“It’s absolutely urgent that we start thinking now, while there’s time, about how we adjust the [#ColoradoRiver Compact]…in the most careful way” — Bruce Babbit via The Los Angeles Times #COriver #aridfication

Bruce Babbitt, former secretary of the Interior and Arizona governor, said modifying the Colorado River Compact was not necessary for long-lasting solutions in 2019 but has now acknowledged the need. (Source: Water Education Foundation)

Click the link to read the article on the Los Angeles Times website (Ian James). Here’s an excerpt:

Former Interior Secretary Bruce Babbitt, who oversaw management of the river under President Clinton, said it’s become clear that the 1922 Colorado River Compact should be revamped to adapt to the reduced amount of water that is available as global warming compounds the 22-year megadrought in the watershed. Babbitt said that a few years ago, he had thought the seven states could get by while leaving the agreement unchanged. But the Colorado River Basin has been drying out so rapidly with rising temperatures, he said, that the pact should be updated to allow the states to proportionally scale back their water use to deal with what scientists describe as the aridification of the West.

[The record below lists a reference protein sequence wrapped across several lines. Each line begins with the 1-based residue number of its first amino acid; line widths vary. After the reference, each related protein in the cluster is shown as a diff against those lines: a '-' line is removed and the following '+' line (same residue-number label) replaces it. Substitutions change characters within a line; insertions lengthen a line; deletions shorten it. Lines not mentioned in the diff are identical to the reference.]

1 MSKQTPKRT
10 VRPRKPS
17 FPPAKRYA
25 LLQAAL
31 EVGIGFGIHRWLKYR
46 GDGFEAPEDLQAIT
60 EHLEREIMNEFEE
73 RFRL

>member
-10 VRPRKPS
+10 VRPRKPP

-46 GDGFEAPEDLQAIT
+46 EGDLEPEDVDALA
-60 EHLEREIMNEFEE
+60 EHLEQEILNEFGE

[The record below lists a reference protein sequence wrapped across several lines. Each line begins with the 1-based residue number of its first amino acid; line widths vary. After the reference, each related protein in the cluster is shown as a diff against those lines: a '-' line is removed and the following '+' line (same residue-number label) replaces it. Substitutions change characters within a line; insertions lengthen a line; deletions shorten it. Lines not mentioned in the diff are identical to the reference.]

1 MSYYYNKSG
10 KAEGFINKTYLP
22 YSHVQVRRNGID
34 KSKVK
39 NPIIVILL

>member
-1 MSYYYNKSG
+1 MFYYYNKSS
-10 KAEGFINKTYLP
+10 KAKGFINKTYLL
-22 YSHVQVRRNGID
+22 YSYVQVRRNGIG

Brad Udall: Here’s the latest version of my 4-Panel plot thru Water Year (Oct-Sep) of 2021 of the Colorado River big reservoirs, natural flows, precipitation, and temperature. Data (PRISM) goes back or 1906 (or 1935 for reservoirs.) This updates previous work with @GreatLakesPeck.

“While I once thought that these aridification scenarios were kind of abstract and way out in the future, I don’t think that anymore,” Babbitt said in an interview with the Los Angeles Times. “It’s absolutely urgent that we start thinking now, while there’s time, about how we adjust the compact, the regulations, the necessary reductions, in the most careful way so that we limit the damage, which can really be extreme.”

[…]

Babbitt said problems in the Colorado River Compact include how it was written, based on assumptions of much larger flows, and how certain provisions become unworkable under such dry conditions…One big reason they no longer work, Babbitt said, is that the century-old agreement includes a provision requiring the Upper Basin states to deliver 7.5 million acre-feet per year to the Lower Basin, the largest share of which goes to California. The Upper Basin states face future scenarios in which they would be required to make huge and disproportionate reductions in water use, Babbitt said.

Colorado River “Beginnings”. Photo: Brent Gardner-Smith/Aspen Journalism

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